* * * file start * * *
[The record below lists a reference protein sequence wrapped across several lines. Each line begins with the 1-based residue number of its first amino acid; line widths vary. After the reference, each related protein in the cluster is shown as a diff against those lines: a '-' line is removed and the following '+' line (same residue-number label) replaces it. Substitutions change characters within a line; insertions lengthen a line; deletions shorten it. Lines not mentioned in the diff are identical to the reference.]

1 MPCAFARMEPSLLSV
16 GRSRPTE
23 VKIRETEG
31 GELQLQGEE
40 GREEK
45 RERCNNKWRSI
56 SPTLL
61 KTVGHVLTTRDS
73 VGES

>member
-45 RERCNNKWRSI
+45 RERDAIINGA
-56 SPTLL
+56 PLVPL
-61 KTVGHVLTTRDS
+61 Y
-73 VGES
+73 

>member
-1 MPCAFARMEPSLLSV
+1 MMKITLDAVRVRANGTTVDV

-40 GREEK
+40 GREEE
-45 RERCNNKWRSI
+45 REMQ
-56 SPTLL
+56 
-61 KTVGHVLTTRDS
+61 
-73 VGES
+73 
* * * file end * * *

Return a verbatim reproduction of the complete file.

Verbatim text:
[The record below lists a reference protein sequence wrapped across several lines. Each line begins with the 1-based residue number of its first amino acid; line widths vary. After the reference, each related protein in the cluster is shown as a diff against those lines: a '-' line is removed and the following '+' line (same residue-number label) replaces it. Substitutions change characters within a line; insertions lengthen a line; deletions shorten it. Lines not mentioned in the diff are identical to the reference.]

1 MPCAFARMEPSLLSV
16 GRSRPTE
23 VKIRETEG
31 GELQLQGEE
40 GREEK
45 RERCNNKWRSI
56 SPTLL
61 KTVGHVLTTRDS
73 VGES

>member
-45 RERCNNKWRSI
+45 RERDAIINGA
-56 SPTLL
+56 PLVPL
-61 KTVGHVLTTRDS
+61 Y
-73 VGES
+73 

>member
-1 MPCAFARMEPSLLSV
+1 MMKITLDAVRVRANGTTVDV

-40 GREEK
+40 GREEE
-45 RERCNNKWRSI
+45 REMQ
-56 SPTLL
+56 
-61 KTVGHVLTTRDS
+61 
-73 VGES
+73 